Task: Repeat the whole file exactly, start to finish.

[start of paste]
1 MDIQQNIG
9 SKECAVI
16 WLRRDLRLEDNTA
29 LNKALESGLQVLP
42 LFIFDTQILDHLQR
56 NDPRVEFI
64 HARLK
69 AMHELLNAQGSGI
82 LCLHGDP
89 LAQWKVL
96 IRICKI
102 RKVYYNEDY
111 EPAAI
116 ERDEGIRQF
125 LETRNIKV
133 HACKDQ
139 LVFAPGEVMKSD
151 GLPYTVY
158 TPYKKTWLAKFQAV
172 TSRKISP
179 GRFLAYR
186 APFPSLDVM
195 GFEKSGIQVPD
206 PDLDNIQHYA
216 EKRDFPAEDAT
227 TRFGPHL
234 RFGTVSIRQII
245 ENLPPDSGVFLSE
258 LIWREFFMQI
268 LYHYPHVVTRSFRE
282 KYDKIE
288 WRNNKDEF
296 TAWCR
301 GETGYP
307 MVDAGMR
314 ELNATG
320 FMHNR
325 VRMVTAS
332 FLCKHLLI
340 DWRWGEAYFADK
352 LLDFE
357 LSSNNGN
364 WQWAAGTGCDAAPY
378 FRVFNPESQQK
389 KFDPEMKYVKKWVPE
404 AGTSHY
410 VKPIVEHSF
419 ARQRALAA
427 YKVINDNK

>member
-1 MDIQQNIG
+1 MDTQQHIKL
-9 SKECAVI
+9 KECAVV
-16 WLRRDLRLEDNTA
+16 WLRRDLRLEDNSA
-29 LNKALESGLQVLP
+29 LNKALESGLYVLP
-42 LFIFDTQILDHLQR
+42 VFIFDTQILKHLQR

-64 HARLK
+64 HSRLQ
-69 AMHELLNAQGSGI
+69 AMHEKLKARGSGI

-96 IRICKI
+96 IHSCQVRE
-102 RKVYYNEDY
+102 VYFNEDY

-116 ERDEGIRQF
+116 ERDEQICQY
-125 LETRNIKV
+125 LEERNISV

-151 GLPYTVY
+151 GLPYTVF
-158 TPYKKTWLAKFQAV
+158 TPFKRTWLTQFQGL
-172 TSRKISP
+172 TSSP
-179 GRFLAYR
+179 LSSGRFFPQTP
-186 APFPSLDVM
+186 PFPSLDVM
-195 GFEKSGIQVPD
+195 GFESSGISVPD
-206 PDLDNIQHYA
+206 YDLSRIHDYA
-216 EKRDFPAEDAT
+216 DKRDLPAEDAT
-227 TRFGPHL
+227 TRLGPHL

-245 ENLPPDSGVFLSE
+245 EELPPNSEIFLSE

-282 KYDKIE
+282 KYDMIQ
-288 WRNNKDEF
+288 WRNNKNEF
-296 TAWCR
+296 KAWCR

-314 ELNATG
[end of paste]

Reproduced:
1 MDIQQNIG
9 SKECAVI
16 WLRRDLRLEDNTA
29 LNKALESGLQVLP
42 LFIFDTQILDHLQR
56 NDPRVEFI
64 HARLK
69 AMHELLNAQGSGI
82 LCLHGDP
89 LAQWKVL
96 IRICKI
102 RKVYYNEDY
111 EPAAI
116 ERDEGIRQF
125 LETRNIKV
133 HACKDQ
139 LVFAPGEVMKSD
151 GLPYTVY
158 TPYKKTWLAKFQAV
172 TSRKISP
179 GRFLAYR
186 APFPSLDVM
195 GFEKSGIQVPD
206 PDLDNIQHYA
216 EKRDFPAEDAT
227 TRFGPHL
234 RFGTVSIRQII
245 ENLPPDSGVFLSE
258 LIWREFFMQI
268 LYHYPHVVTRSFRE
282 KYDKIE
288 WRNNKDEF
296 TAWCR
301 GETGYP
307 MVDAGMR
314 ELNATG
320 FMHNR
325 VRMVTAS
332 FLCKHLLI
340 DWRWGEAYFADK
352 LLDFE
357 LSSNNGN
364 WQWAAGTGCDAAPY
378 FRVFNPESQQK
389 KFDPEMKYVKKWVPE
404 AGTSHY
410 VKPIVEHSF
419 ARQRALAA
427 YKVINDNK

>member
-1 MDIQQNIG
+1 MDTQQHIKL
-9 SKECAVI
+9 KECAVV
-16 WLRRDLRLEDNTA
+16 WLRRDLRLEDNSA
-29 LNKALESGLQVLP
+29 LNKALESGLYVLP
-42 LFIFDTQILDHLQR
+42 VFIFDTQILKHLQR

-64 HARLK
+64 HSRLQ
-69 AMHELLNAQGSGI
+69 AMHEKLKARGSGI

-96 IRICKI
+96 IHSCQVRE
-102 RKVYYNEDY
+102 VYFNEDY

-116 ERDEGIRQF
+116 ERDEQICQY
-125 LETRNIKV
+125 LEERNISV

-151 GLPYTVY
+151 GLPYTVF
-158 TPYKKTWLAKFQAV
+158 TPFKRTWLTQFQGL
-172 TSRKISP
+172 TSSP
-179 GRFLAYR
+179 LSSGRFFPQTP
-186 APFPSLDVM
+186 PFPSLDVM
-195 GFEKSGIQVPD
+195 GFESSGISVPD
-206 PDLDNIQHYA
+206 YDLSRIHDYA
-216 EKRDFPAEDAT
+216 DKRDLPAEDAT
-227 TRFGPHL
+227 TRLGPHL

-245 ENLPPDSGVFLSE
+245 EELPPNSEIFLSE

-282 KYDKIE
+282 KYDMIQ
-288 WRNNKDEF
+288 WRNNKNEF
-296 TAWCR
+296 KAWCR

-314 ELNATG